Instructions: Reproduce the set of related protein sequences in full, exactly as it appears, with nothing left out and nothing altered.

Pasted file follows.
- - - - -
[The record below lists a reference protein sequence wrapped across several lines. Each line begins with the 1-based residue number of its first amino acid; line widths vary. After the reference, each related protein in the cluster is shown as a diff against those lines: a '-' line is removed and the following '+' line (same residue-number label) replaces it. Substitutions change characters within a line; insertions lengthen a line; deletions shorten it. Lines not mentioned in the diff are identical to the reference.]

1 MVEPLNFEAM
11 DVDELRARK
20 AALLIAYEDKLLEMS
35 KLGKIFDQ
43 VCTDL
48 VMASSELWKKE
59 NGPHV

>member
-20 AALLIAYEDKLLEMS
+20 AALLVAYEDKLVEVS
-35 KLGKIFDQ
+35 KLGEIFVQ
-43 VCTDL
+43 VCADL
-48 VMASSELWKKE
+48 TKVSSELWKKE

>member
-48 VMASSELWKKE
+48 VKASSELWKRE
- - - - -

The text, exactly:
[The record below lists a reference protein sequence wrapped across several lines. Each line begins with the 1-based residue number of its first amino acid; line widths vary. After the reference, each related protein in the cluster is shown as a diff against those lines: a '-' line is removed and the following '+' line (same residue-number label) replaces it. Substitutions change characters within a line; insertions lengthen a line; deletions shorten it. Lines not mentioned in the diff are identical to the reference.]

1 MVEPLNFEAM
11 DVDELRARK
20 AALLIAYEDKLLEMS
35 KLGKIFDQ
43 VCTDL
48 VMASSELWKKE
59 NGPHV

>member
-20 AALLIAYEDKLLEMS
+20 AALLVAYEDKLVEVS
-35 KLGKIFDQ
+35 KLGEIFVQ
-43 VCTDL
+43 VCADL
-48 VMASSELWKKE
+48 TKVSSELWKKE

>member
-48 VMASSELWKKE
+48 VKASSELWKRE